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A couple of days ago, I've asked a question and it was closed so quick I couldn't even react.

As the question was somewhat pointed and concerned working with Windows I was asking myself if I may have offended some Windows user's beliefs. Is Super User a place for Microsoft users?

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To answer your title question: No, Super User is open to any format, technology, company product, or anything computer related.

As to that question: Your original tone of the original post really gave off a rant feel. That is not accepted by users well and is discouraged on Super User. You are looking for help by asking a question, so it is a good thing to make people feel like they want to answer your question. We also want quality questions and answers on Super User.

As to the close reason: I have to agree with the close reason to a degree, because what you are asking for is pretty much a tech dictionary specific to Microsoft. I do not think something like that even exists. The best thing I can think of is their support forums and the related parts of their website and looking up a particular term or idea your looking for.

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    However, having reviewed the question that is under the microscope here, I think perhaps that the "people in charge" exercised a bit more authority than was warranted. Microsoft DOES tend to abuse terminology that already has a well accepted meaning. And the question he asked was valid... Is there a reference somewhere that explains MS usage (or abuseage) versus the normally accepted usage? – Zeke Hansell Mar 19 '11 at 21:21
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    And what is the problem with a "rant"? I mean the decision by someone to close a question they don't like (or a question by someone they don't like) could be just as much a "rant". I mean "Who's watching the watchers?" – Zeke Hansell Mar 19 '11 at 21:24
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    I agree with @Troggy. – studiohack Mar 19 '11 at 22:06
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    @Zeke The "people in charge" that closed that question were just a collection of 5 users. No moderator action was performed on that question. That was an example of community moderation. – Troggy Mar 20 '11 at 1:27
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The problem was not with the topic of your question, but with the phrasing. It's quite possible to ask that question in a way that isn't insulting or excessively snarky, and around here clarity and at least some objectivity are highly valued. (Heck, ask it right and it might well end up being a community reference.)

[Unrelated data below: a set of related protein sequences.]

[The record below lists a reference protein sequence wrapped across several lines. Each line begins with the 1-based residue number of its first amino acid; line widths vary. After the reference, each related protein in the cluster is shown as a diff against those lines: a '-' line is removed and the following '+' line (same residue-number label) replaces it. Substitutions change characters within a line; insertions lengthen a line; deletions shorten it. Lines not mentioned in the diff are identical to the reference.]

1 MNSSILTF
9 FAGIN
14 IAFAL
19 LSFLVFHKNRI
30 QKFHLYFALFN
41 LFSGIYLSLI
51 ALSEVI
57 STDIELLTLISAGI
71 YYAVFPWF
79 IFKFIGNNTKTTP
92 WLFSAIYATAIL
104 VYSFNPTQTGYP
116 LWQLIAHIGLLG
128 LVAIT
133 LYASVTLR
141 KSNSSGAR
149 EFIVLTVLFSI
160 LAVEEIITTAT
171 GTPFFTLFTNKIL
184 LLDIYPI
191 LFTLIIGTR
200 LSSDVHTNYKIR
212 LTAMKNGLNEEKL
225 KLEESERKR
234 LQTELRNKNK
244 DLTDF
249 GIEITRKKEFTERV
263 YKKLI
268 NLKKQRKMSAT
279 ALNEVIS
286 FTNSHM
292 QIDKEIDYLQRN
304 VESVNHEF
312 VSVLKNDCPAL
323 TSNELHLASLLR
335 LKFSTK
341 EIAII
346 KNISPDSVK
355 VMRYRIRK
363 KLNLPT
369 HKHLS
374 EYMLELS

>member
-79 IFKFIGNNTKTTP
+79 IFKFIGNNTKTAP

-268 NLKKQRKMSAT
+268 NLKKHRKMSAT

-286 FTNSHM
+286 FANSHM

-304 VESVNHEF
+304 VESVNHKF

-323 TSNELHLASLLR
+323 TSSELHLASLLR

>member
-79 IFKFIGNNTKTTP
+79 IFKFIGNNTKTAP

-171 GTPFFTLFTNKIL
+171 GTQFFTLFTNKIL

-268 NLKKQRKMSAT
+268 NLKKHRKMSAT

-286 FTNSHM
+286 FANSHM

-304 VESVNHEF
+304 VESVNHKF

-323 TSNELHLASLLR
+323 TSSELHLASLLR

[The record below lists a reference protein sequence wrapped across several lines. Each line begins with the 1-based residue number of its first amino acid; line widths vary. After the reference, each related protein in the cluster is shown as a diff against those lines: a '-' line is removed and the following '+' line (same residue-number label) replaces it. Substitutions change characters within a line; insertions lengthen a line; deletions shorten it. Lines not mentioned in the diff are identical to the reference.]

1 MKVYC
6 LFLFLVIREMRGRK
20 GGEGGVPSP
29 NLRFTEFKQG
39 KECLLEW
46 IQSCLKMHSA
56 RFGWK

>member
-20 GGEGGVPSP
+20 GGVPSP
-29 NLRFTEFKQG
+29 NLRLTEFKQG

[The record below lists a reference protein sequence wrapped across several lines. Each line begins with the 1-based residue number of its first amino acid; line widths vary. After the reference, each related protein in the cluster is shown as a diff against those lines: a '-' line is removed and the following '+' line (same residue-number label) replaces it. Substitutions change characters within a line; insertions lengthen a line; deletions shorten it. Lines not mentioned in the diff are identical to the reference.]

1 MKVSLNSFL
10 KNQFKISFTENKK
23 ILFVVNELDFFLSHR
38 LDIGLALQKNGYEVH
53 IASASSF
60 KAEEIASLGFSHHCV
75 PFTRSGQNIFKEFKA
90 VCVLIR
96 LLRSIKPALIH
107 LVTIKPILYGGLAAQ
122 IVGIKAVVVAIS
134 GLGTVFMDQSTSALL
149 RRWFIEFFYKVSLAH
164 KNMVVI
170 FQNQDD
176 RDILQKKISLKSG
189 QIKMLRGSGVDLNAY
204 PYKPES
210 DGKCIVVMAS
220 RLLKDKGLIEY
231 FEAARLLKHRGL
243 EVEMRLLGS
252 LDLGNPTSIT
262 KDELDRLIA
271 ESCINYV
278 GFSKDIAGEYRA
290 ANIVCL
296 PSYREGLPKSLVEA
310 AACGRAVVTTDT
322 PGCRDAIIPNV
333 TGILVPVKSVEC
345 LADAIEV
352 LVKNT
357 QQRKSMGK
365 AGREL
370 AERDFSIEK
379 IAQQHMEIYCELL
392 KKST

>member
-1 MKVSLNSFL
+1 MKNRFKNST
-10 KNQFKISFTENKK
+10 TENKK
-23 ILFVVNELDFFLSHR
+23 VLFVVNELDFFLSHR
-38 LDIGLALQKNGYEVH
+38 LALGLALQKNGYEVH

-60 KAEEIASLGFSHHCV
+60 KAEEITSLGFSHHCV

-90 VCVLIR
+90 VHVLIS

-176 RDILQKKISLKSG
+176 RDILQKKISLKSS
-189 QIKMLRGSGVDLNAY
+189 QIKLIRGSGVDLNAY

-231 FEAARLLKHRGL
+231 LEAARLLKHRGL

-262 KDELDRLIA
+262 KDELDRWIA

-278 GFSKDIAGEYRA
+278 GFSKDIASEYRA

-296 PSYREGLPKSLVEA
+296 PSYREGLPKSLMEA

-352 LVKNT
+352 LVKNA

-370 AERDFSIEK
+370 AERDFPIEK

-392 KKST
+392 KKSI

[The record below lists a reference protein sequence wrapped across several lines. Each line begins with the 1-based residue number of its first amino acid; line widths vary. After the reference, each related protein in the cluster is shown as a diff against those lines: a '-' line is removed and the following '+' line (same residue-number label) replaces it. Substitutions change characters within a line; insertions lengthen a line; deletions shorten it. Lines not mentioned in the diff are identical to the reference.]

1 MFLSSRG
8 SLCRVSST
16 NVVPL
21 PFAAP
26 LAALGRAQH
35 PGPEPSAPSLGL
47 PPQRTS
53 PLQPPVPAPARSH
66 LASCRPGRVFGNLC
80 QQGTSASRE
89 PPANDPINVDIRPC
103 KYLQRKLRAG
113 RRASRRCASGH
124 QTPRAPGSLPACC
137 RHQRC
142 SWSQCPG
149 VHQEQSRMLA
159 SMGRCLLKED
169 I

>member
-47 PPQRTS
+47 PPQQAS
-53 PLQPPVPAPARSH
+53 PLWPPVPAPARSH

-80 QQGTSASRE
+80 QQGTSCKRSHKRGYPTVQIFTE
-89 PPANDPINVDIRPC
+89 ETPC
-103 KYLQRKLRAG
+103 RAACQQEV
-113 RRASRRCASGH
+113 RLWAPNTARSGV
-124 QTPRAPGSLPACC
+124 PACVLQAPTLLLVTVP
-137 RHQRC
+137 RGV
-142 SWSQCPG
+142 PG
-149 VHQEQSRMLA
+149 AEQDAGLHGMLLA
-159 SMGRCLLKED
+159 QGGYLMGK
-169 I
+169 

• If there was not a problem with the question, then politely asking the person to rephrase the question would be in order. Just closing the question without directly contacting the questioner seems to be an abuse of power. – Zeke Hansell Mar 19 '11 at 21:25
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    "Objectivity is in the eye of the beholder." – Zeke Hansell Mar 19 '11 at 21:27
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    @Zeke: Let's put it this way: if you walk into a Windows user group meeting and ask your question that way, what do you think would happen? Just because it's online and nobody can deck you in person doesn't mean it's okay to use inflammatory rhetoric. And I can't hep but think you're engaging in sophistry to justify anti-social behavior in the above comments; communities do have standards, and you shouldn't expect them to adapt to your preferences just because they're online. – geekosaur Mar 19 '11 at 21:40
  • There is no abuse of power. you're free to edit it and flag for moderator attention asking for a reopen @ZekeHansell – Sathyajith Bhat Mar 20 '11 at 4:21
  • But, ONLY the original poster can do that. Others who have answered and commented, and found the question useful have no such venue. – Zeke Hansell Mar 20 '11 at 22:58
  • @geek, I like your use of the big word "sophistry" to make my comment sound trivial and irrelevant. I guess the civil rights movement was wrong for engaging in "anti-social" behavior. – Zeke Hansell Mar 20 '11 at 23:06

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